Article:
# Financial forecasting in excel | Business & Finance homework help

Instructions: For Computer Lab 1, you should complete the Computer Lab 1 spreadsheet based on the lab instructions. Use your spreadsheet to answer all the questions contained in the lab.

Note: I have included a spreadsheet with the solutions to aid you, but please attempt the lab without using the solutions first.

Computer Lab 1 spreadsheet

Computer Lab 1 solutions

Computer Lab #1 Instructions

Part A: Create Pro Forma Financial Statements

This spreadsheet is set up so that yellow cells contain numbers and white cells contain formulas. Follow the steps below to prepare pro formas for 20X4, assuming that New England Corporation will make up any funding shortfall with long-term debt and will use any funding surplus to pay down long-term debt (let long-term debt be the plug figure).

As a starting point, assume that sales growth in 20X4 will be equal to 12.5%. Enter this figure in the Key Assumptions section in cell C4, and then, in cell C11, enter the formula for projected sales in 20X4, which is = B11*(1+C\$4). This will give you sales 12.5% higher than in 20X3. (Although you could just calculate that number and enter it in the cell, doing that would defeat the purpose of the spreadsheet. By entering a formula, we can change the growth rate later, and everything adjusts accordingly. Remember, in Excel, always enter formulas instead of numbers when possible.)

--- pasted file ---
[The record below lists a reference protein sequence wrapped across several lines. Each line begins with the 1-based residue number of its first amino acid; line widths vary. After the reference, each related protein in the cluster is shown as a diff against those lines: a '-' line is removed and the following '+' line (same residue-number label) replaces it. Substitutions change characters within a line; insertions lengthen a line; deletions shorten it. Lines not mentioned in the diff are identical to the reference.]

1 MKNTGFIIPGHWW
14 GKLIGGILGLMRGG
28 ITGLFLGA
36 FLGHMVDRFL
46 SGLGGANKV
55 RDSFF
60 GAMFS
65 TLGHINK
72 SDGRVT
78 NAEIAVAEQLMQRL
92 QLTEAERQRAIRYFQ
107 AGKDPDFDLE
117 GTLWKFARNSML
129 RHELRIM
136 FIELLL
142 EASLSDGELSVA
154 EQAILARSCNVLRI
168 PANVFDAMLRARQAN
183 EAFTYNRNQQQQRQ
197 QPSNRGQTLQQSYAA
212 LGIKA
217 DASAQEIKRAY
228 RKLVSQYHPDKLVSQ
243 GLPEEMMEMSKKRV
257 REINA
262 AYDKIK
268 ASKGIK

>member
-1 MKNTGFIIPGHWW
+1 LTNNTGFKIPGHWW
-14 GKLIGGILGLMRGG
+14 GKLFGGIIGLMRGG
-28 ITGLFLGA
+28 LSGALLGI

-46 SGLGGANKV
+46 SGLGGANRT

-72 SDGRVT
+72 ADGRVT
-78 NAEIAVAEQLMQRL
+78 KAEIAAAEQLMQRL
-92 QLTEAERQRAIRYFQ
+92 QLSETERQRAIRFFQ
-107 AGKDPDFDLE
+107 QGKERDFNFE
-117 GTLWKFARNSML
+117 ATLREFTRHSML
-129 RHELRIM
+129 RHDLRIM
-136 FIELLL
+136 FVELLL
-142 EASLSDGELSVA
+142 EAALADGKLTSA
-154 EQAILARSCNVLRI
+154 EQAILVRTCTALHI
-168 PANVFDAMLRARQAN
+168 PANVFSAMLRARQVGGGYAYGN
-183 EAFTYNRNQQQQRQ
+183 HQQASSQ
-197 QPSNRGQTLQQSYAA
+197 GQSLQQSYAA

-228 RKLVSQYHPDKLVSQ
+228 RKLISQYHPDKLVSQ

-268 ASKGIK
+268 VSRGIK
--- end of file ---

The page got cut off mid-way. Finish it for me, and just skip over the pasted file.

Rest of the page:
Fill in the 20X4 forecast for each item that would be expected to vary with sales. Again, enter formulas. These will be similar to the formula in number 1 because we are just increasing these items by the sales growth rate. Putting the \$ in front of the 4 means that you have locked in the reference to the growth rate, so if you copy and paste that formula into other cells that also grow with sales, you will have the correct formula. Assume, for simplicity, that depreciation expense grows in proportion to sales.